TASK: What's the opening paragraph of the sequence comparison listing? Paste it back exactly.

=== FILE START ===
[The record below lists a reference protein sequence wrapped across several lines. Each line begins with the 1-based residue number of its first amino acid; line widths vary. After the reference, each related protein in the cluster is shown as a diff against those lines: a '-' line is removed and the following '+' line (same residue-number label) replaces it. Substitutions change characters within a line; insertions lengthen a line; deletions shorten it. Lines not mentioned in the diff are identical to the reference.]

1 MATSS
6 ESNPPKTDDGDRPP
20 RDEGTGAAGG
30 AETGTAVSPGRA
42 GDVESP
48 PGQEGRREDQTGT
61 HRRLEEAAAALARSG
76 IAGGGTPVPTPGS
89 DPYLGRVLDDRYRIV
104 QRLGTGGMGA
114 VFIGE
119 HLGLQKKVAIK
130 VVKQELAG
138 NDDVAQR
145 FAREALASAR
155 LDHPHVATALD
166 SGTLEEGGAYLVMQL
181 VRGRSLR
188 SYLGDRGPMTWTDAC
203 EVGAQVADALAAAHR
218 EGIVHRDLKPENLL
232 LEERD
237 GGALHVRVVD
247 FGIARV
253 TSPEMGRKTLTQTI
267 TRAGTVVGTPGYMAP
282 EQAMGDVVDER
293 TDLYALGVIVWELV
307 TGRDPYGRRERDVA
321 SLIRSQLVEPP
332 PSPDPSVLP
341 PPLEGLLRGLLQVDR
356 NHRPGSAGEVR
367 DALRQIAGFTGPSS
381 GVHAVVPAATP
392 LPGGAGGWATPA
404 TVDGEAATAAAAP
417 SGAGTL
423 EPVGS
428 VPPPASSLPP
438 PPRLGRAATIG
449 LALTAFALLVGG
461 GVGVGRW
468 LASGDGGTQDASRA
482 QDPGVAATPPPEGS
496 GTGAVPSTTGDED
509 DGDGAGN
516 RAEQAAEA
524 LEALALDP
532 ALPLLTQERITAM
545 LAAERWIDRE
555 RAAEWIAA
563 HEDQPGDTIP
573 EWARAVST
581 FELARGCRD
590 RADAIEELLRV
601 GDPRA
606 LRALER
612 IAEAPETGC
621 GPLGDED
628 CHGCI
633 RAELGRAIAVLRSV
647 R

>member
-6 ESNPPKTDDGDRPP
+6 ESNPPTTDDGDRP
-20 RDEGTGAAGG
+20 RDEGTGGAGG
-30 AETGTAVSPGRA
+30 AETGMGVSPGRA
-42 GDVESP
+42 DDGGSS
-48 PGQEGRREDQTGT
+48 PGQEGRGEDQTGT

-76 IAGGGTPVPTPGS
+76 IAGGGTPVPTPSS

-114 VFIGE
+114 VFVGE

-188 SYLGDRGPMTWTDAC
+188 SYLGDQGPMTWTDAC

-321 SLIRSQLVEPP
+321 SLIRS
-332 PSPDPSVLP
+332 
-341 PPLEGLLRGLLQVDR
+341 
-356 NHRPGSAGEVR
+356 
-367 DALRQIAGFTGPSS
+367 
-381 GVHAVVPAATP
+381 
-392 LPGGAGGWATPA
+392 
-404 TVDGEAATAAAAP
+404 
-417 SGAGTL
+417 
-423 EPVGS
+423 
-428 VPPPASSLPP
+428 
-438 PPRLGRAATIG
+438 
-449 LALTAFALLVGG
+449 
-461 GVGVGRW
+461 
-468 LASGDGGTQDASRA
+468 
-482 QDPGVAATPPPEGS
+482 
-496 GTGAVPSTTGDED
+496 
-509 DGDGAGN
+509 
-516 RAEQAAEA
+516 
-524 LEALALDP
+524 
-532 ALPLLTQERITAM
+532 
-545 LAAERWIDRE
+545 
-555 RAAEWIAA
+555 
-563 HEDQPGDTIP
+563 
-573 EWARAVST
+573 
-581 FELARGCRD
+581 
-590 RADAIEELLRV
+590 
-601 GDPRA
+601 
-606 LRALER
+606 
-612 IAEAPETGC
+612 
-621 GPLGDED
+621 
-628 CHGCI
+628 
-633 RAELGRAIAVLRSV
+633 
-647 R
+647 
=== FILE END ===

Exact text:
[The record below lists a reference protein sequence wrapped across several lines. Each line begins with the 1-based residue number of its first amino acid; line widths vary. After the reference, each related protein in the cluster is shown as a diff against those lines: a '-' line is removed and the following '+' line (same residue-number label) replaces it. Substitutions change characters within a line; insertions lengthen a line; deletions shorten it. Lines not mentioned in the diff are identical to the reference.]